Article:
We are of God: he that knoweth God heareth us; he that is not of God heareth not us. Hereby know we the spirit of truth, and the spirit of error.1 John 4:6. Conversely, those who are getting to know God, understand the language of His messengers and listen to it. ἐκ τούτου, i.e, from their hearkening or not hearkening. Men’s attitude to the message of the Incarnate Saviour ranks them on this side or on that—on God’s side or the world’s. Of course St. John does not ignore St. Paul’s ἀληθεύοντες ἐν ἀγάπῃ (Ephesians 4:15). The message may be the truth and be rejected, not because of the hearers’ worldliness, but because it is wrongly delivered—not graciously and winsomely. Cf. Rowland Hill’s anecdote of the preaching barber who had made a wig for one of his hearers—badly made and nearly double the usual price. When anything particularly profitable escaped the lips of the preacher, the hearer would observe to himself: “Excellent! This should touch my heart; but oh, the wig!” τῆς ἀληθείας see note on 1 John 1:8. τὸ πν. τῆς πλάνης, “the spirit that leadeth astray”.
Beloved, let us love one another: for love is of God; and every one that loveth is born of God, and knoweth God.1 John 4:7-21. The Blessedness of Love. “Beloved, let us love one another, because love is of God, and every one that loveth of God hath been begotten and is getting to know God. He that loveth not did not get to know God, because God is love. Herein was manifested the love of God in us, because His Son, His only-begotten, hath God commissioned into the world, that we may get life through Him. Herein is the love, not that we have loved God, but that He loved us and commissioned His Son as a propitiation for our sins.
“Beloved, if it was thus that God loved us, we also are bound to love one another. God—no one hath ever yet beheld Him: if we love one another, God abideth in us and His love is perfected in us. Herein we get to know that we abide in Him and He in us, because of His Spirit He hath given us. And we have beheld and testify that the Father hath commissioned the Son as Saviour of the world. Whosoever confesseth that Jesus is the Son of God, God in him abideth and he in God. And we have got to know and have believed the love which God hath in us.
“God is love, and he that abideth in love in God abideth, and God in him abideth. Herein hath love been perfected with us—so that we may have boldness in the Day of Judgment—because, even as He is, we also are in this world. Fear there is not in love, but the perfect love casteth out fear, because fear hath punishment; and he that feareth hath not been perfected in love. We love because He first loved us. If one say, ‘I love God,’ and hate his brother, he is a liar. For he that loveth not his brother whom he hath seen, God whom he hath not seen, he cannot love. And this commandment have we from Him, that he that loveth God love also his brother.”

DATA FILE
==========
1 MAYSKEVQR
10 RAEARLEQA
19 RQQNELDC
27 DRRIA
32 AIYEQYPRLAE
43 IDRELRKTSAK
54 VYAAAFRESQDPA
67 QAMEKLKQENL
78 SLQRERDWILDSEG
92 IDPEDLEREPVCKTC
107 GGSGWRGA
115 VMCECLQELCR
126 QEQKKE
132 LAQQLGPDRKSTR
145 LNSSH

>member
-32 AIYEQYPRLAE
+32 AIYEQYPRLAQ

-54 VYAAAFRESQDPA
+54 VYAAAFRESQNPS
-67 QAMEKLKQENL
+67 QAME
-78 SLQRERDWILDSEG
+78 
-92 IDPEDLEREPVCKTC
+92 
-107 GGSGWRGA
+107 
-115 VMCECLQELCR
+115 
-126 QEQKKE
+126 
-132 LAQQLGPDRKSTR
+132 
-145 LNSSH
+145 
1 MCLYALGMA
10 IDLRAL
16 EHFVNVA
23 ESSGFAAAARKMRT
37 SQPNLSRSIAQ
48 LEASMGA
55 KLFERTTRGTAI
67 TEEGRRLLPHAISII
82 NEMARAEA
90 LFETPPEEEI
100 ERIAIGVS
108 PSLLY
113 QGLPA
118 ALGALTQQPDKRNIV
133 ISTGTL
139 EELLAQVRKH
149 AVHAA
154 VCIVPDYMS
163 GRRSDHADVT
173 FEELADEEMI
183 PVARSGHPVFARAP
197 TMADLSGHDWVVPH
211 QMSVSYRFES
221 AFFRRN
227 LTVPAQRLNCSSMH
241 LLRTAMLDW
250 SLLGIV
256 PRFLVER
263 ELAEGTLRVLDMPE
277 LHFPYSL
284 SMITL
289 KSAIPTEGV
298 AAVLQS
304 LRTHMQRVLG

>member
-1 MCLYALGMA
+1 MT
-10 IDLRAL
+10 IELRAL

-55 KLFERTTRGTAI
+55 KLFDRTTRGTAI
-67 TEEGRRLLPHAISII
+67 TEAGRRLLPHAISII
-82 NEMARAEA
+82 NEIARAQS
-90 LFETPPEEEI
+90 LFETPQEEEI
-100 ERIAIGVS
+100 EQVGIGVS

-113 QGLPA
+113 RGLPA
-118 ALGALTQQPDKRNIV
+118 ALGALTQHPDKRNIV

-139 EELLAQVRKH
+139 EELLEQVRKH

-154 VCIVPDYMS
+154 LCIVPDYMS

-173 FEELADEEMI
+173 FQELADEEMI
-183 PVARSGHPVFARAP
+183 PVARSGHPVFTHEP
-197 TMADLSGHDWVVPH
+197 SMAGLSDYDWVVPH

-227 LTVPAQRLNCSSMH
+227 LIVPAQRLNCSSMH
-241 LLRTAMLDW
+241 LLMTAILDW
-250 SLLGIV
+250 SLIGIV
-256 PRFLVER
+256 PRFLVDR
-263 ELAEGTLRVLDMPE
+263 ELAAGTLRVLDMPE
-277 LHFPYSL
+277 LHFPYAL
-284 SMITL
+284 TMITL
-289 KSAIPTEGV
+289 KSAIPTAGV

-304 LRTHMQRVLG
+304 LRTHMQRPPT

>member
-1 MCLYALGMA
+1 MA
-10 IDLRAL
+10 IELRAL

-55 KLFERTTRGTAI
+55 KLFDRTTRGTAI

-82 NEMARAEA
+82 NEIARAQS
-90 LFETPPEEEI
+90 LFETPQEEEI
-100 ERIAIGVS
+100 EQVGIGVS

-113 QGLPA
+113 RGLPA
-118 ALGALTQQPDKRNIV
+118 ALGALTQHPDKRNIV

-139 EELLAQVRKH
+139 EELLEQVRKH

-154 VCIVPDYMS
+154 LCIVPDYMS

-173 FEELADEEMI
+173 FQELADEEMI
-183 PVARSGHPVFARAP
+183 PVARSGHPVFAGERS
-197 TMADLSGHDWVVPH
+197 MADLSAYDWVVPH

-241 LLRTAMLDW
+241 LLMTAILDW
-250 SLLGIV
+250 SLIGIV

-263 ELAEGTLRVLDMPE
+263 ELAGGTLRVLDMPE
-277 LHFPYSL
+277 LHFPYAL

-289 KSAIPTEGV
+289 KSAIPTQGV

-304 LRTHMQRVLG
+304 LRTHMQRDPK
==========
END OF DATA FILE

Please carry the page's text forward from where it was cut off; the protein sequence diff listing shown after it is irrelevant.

1 John 4:7. St. John reiterates the “old commandment” (1 John 2:7-11). It is so all-important that he cares not though his readers be tired of hearing it. Cf. the anecdote which St. Jerome relates on Galatians 6:10 : “Beatus Joannes Evangelista cum Ephesi moraretur usque ad ultimam senectutem, et vix inter discipulorum manus ad Ecclesiam deferretur, nec posset in plura vocem verba contexere, nihil aliud per singulas solebat proferre collectas nisi hoc: Filioli, diligite alterutrum. Tandem discipuli et fratres qui aderant, tædio affecti quod eadem semper audi-rent, dixerunt: Magister, quare semper hoc loqueris? Qui respondit dignam Joanne sententiam: Quia præceptum Domini est, et si solum fiat, sufficit.” Love is the divine nature, and those who love have been made partakers of the divine nature (2 Peter 1:4); and by the practice of love they “get to know God” more and more.
He that loveth not knoweth not God; for God is love.1 John 4:8. Conversely, a stranger to love is a stranger to God. οὐκ ἔγνω, “did not get to know,” i.e., at the initial crisis of conversion. On μὴ see note on 1 John 2:4.
In this was manifested the love of God toward us, because that God sent his only begotten Son into the world, that we might live through him.1 John 4:9. The Incarnation is a manifestation of the love of God because it is a manifestation of the divine nature, and the divine nature is love. ἐν ἡμῖν, “in our souls”—an inward experience. Cf. Galatians 1:16 : ἀποκαλύψαι τὸν υἱὸν αὐτοῦ ἐν ἐμοί. μονογενῆ, cf. Luke 7:12; Luke 8:42; Luke 9:38. St. John applies the term exclusively to Jesus. It carries the idea of preciousness; cf. LXX Psalm 22:20; Psalm 35:17, where יְחִידָתִי, “my dear life,” is rendered τὴν μονογενῆ μου. ἀπέσταλκεν. “hath sent as an ἀπόστολος” (cf. Hebrews 3:1). An apostle is not simply nuntius, but nuntius vices mittentis gerens. Cf. Bab. Ber. 34, 2: “Apostolus cujusvis est sicut ipse a quo deputatur”. The perf. is used here because the influence of the Incarnation is permanent. ζήσωμεν, ingressive or inceptive aor. Cf. Luke 15:24; Luke 15:32; Revelation 20:4-5. ἵνα ζήσωμεν reconciles ἐφανερώθη ἡ ἀγάπη with ἡ ζωὴ ἐφανερώθη (1 John 1:2). The Incarnation manifested the love of God, and the love was manifested that we might get life. Eternal Life is not future but present: we get it here and now. Cf. John 17:3. Amiel: “The eternal life is not the future life; it is life in harmony with the true order of things—life in God”.